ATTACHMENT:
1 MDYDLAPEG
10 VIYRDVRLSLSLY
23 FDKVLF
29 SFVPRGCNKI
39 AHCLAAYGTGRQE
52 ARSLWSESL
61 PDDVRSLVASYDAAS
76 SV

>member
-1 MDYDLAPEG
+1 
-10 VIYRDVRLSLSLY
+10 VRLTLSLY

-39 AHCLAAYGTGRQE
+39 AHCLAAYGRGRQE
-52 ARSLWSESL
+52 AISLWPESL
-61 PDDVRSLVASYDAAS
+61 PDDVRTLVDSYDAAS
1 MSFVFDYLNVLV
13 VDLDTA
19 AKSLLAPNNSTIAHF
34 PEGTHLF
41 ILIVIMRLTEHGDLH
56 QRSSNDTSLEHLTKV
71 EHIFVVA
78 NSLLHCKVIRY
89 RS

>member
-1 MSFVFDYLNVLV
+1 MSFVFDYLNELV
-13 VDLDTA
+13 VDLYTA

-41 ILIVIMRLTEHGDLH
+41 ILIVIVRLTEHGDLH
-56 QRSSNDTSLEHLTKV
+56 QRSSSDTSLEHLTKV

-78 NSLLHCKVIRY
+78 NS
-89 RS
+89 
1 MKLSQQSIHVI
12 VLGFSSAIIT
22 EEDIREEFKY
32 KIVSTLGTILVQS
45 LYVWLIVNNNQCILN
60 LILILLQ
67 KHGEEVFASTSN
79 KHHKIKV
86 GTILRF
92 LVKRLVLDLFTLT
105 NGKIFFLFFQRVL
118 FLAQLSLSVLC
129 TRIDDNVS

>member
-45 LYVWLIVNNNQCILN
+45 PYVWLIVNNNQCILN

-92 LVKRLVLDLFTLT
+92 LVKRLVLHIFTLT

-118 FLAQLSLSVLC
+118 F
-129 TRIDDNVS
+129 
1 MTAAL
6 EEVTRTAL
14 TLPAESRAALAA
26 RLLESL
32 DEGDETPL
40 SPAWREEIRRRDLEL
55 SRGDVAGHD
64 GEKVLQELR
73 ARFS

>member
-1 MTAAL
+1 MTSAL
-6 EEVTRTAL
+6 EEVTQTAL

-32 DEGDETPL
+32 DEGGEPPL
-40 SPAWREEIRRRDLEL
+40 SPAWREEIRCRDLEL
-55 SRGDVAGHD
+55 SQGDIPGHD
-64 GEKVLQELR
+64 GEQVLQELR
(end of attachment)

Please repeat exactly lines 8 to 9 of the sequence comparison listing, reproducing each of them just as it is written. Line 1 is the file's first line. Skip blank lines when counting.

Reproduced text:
76 SV

>member